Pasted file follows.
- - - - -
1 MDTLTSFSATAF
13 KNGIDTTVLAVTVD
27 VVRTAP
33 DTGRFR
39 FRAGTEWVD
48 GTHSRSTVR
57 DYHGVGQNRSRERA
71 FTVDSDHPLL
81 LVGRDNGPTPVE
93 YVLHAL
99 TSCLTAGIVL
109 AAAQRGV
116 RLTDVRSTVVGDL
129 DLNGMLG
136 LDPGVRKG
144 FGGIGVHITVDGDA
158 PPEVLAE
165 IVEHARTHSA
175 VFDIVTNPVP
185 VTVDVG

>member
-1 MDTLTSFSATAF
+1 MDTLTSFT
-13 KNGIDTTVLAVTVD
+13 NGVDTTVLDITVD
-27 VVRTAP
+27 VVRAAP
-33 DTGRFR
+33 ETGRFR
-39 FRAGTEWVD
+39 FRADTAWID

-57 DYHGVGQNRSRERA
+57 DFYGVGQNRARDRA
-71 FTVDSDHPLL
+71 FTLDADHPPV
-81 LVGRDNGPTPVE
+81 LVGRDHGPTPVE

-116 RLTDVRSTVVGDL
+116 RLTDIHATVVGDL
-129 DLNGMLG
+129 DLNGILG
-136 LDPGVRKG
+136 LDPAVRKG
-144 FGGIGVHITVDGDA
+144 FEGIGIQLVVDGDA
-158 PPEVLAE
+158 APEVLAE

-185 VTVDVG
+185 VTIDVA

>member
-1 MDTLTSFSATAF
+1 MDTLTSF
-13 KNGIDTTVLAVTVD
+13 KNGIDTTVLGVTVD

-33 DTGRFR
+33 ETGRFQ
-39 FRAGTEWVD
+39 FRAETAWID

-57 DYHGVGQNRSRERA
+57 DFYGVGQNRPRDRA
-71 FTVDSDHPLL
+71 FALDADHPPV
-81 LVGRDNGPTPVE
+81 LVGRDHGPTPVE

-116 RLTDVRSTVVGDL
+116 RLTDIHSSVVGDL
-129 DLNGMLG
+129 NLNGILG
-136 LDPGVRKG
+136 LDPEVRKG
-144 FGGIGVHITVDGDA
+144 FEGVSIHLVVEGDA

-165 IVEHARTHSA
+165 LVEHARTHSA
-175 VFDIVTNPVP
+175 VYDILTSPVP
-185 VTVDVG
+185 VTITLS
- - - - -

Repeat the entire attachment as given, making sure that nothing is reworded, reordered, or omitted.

1 MDTLTSFSATAF
13 KNGIDTTVLAVTVD
27 VVRTAP
33 DTGRFR
39 FRAGTEWVD
48 GTHSRSTVR
57 DYHGVGQNRSRERA
71 FTVDSDHPLL
81 LVGRDNGPTPVE
93 YVLHAL
99 TSCLTAGIVL
109 AAAQRGV
116 RLTDVRSTVVGDL
129 DLNGMLG
136 LDPGVRKG
144 FGGIGVHITVDGDA
158 PPEVLAE
165 IVEHARTHSA
175 VFDIVTNPVP
185 VTVDVG

>member
-1 MDTLTSFSATAF
+1 MDTLTSFT
-13 KNGIDTTVLAVTVD
+13 NGVDTTVLDITVD
-27 VVRTAP
+27 VVRAAP
-33 DTGRFR
+33 ETGRFR
-39 FRAGTEWVD
+39 FRADTAWID

-57 DYHGVGQNRSRERA
+57 DFYGVGQNRARDRA
-71 FTVDSDHPLL
+71 FTLDADHPPV
-81 LVGRDNGPTPVE
+81 LVGRDHGPTPVE

-116 RLTDVRSTVVGDL
+116 RLTDIHATVVGDL
-129 DLNGMLG
+129 DLNGILG
-136 LDPGVRKG
+136 LDPAVRKG
-144 FGGIGVHITVDGDA
+144 FEGIGIQLVVDGDA
-158 PPEVLAE
+158 APEVLAE

-185 VTVDVG
+185 VTIDVA

>member
-1 MDTLTSFSATAF
+1 MDTLTSF
-13 KNGIDTTVLAVTVD
+13 KNGIDTTVLGVTVD

-33 DTGRFR
+33 ETGRFQ
-39 FRAGTEWVD
+39 FRAETAWID

-57 DYHGVGQNRSRERA
+57 DFYGVGQNRPRDRA
-71 FTVDSDHPLL
+71 FALDADHPPV
-81 LVGRDNGPTPVE
+81 LVGRDHGPTPVE

-116 RLTDVRSTVVGDL
+116 RLTDIHSSVVGDL
-129 DLNGMLG
+129 NLNGILG
-136 LDPGVRKG
+136 LDPEVRKG
-144 FGGIGVHITVDGDA
+144 FEGVSIHLVVEGDA

-165 IVEHARTHSA
+165 LVEHARTHSA
-175 VFDIVTNPVP
+175 VYDILTSPVP
-185 VTVDVG
+185 VTITLS